Creating a Culture of Inclusion Starts With Our Language
It is important to encourage the use of inclusive and respectful language. Teach Club members that gay is not a synonym for stupid or unwanted. Educate yourself and your staff on terms surrounding sexual identities and gender expressions.
Learn to honor people’s pronouns and do so consistently; whether they be she/her, he/him, they/them, or other variations.
Don’t make assumptions about someone’s sexual or gender identity. For instance, not everyone in the LGBTQ+ community feels comfortable being referred to as queer, and a youth with multiple gender attractions might identify as pansexual or polysexual instead of bisexual. Using inclusive language can help make your youth feel safe, validated, and heard.
Make Sure Your Pride is Intersectional
In addition to being LGBTQ+, many of our youth stand at a crossroad of racial, religious, or gender identity. This is called intersectionality. It is important to be aware of these overlapping systems as we work with our LGBTQ+ populations. On top of facing discrimination about their sexual or gender identity, these youth also face persistent racial discrimination. For instance, only 11% of LGBTQ youth of color believe their racial/ethnic group is regarded positively in the United States.
You cannot address LGBTQ issues one way or address one population. The LGBTQ+ community is rich and vibrant. It is crucial to represent that in your Clubs by being mindful of your youth and their unique identities, backgrounds, and obstacles.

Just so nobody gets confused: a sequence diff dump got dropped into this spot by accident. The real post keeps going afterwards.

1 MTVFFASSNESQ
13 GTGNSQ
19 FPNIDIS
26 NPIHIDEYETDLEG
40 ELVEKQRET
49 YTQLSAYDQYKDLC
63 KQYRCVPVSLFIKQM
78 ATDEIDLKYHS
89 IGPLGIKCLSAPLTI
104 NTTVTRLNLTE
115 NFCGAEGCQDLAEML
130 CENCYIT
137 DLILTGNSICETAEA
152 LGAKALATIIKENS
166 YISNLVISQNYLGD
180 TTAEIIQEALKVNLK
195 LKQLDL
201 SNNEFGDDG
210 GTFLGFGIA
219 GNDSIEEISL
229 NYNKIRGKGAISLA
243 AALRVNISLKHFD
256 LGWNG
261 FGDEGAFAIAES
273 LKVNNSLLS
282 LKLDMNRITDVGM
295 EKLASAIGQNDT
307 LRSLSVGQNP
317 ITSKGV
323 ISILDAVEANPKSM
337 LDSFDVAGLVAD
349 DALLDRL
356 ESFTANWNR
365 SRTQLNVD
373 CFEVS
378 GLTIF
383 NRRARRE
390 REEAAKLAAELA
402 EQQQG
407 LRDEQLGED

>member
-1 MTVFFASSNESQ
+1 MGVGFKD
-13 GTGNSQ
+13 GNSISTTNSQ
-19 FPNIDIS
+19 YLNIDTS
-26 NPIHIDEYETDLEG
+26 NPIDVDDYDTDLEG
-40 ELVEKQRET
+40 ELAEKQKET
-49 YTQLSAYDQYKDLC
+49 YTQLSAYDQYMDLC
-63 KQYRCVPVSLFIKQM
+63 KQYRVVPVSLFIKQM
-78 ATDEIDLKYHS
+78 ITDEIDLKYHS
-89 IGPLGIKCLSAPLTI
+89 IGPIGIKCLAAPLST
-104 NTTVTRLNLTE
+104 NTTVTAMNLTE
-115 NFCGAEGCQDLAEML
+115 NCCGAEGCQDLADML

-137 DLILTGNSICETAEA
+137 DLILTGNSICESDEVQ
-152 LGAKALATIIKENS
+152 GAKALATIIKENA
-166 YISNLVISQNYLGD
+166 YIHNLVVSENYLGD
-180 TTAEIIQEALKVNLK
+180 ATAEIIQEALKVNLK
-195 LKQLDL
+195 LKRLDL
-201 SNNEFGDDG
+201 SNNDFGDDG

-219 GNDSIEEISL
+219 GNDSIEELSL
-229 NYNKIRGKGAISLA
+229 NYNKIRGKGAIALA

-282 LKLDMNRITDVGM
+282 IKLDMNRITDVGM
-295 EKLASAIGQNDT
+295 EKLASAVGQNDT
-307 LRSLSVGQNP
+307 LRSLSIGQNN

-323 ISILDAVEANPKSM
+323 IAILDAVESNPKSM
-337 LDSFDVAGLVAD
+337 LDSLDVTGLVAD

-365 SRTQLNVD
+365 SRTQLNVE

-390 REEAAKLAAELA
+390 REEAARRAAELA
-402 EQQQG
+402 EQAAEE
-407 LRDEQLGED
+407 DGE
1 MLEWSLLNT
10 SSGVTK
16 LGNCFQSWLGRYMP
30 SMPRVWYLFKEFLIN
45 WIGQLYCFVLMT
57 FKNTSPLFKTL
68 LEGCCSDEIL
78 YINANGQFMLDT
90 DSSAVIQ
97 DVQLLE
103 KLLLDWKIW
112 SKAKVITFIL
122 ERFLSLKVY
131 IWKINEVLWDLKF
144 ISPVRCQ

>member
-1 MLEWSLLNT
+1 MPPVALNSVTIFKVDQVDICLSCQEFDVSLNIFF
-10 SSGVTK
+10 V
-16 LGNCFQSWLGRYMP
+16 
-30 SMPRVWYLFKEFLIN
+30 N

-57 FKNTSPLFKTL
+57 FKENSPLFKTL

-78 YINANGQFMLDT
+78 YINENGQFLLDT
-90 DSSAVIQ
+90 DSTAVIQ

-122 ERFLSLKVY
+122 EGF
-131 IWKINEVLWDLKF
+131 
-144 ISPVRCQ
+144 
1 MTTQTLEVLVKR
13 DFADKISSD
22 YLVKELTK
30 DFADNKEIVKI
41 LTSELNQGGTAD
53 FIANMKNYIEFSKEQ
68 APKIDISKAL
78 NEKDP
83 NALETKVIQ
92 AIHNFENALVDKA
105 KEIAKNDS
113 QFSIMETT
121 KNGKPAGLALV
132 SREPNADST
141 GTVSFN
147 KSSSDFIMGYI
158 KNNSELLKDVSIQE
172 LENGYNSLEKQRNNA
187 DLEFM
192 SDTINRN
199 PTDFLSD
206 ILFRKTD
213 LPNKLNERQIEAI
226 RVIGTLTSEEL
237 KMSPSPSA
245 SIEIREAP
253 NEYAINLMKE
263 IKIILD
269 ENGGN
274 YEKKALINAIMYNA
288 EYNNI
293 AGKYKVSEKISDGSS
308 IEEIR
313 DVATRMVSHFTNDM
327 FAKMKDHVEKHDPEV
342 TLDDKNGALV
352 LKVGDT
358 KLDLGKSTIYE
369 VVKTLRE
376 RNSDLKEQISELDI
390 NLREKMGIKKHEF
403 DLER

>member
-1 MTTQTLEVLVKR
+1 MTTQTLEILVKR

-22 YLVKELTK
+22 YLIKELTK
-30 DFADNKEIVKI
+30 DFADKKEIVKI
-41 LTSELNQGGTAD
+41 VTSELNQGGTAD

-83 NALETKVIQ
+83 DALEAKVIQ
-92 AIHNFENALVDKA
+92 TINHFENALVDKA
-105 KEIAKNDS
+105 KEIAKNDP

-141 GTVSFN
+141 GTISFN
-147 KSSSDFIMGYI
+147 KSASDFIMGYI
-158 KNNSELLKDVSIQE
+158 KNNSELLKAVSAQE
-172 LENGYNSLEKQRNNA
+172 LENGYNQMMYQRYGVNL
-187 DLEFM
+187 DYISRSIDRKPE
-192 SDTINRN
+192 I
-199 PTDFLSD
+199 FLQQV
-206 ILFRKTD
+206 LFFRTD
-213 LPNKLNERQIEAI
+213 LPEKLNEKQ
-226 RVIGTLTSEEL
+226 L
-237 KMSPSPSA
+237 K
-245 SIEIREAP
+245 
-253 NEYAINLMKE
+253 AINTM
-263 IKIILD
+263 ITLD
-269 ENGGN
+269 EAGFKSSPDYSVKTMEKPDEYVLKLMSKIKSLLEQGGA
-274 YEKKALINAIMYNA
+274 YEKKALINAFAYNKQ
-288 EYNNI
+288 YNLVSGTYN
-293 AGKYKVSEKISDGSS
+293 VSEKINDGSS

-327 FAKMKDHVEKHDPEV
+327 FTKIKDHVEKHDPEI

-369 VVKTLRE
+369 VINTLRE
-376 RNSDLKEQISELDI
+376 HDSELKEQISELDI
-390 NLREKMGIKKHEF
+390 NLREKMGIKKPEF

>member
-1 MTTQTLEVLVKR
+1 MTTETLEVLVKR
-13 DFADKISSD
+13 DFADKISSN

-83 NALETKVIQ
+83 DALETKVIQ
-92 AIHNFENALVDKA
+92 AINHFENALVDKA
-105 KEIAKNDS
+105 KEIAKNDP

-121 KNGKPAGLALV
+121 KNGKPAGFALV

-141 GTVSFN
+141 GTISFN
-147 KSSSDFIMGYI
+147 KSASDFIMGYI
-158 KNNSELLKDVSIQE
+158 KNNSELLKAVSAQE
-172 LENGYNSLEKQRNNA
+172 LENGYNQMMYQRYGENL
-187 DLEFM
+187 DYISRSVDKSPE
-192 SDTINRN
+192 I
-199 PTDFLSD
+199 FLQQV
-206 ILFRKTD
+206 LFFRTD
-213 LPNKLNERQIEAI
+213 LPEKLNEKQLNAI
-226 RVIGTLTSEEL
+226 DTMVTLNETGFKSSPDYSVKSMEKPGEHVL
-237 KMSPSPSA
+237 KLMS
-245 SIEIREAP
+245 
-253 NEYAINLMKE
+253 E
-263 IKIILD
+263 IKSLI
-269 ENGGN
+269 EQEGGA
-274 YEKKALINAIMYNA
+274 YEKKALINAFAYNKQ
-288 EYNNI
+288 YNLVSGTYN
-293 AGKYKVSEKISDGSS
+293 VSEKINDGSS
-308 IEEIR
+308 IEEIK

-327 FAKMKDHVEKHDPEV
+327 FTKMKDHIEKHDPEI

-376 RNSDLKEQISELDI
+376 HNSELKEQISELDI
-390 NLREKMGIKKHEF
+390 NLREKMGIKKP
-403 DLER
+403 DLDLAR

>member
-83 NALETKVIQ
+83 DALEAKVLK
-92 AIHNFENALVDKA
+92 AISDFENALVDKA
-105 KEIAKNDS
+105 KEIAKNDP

For more on BGCA’s stance, read our new Commitment to Inclusion statement on BGCA.org.
People Own Their Stories
As an ally who cares for youth, it might be tempting to encourage a Club member to be open and honest about who they are. And while it is important to encourage youth to feel safe and supported, it is ultimately up to them whether they decide to come out to peers and family members. It is never anyone’s responsibility to out someone before they are ready. This can often do more harm than good. Listen to this episode of Talk of the Nation from NPR to hear why.
As a whole, LGBTQ youth are at a disproportionately higher risk of bullying, homelessness, substance abuse, and mental health conditions, and suicide. They are a special population that needs our support, safety, and guidance.
But it’s not all bad news.
In that same 2018 report, 77% of LGBT youth said they know things will get better, and 9 in 10 LGBTQ+ youth are out to their close friends. Our young people know that things will change for the better one day.
Our Clubs can help be the change. We can work to create safe spaces for our LGBTQ+ youth. We can foster inclusive environments that help LGBTQ+ youth grow and learn and develop. We can provide annual inclusive training for all Club professionals.
We can create great futures for every LGBTQ+ youth who walks through our doors.
Whatever it takes.
For more resources from BGCA, including the Serving LGBTQ Youth Toolkit and links to trusted partners, visit BGCA.net/lgbtq.
How do you build a safe environment for LGBTQ youth at your Club? How has your personal story affected how you interact with young people? Share with us by commenting below, on the BGCA Youth Development Facebook page, or by emailing ClubXBlog@bgca.org.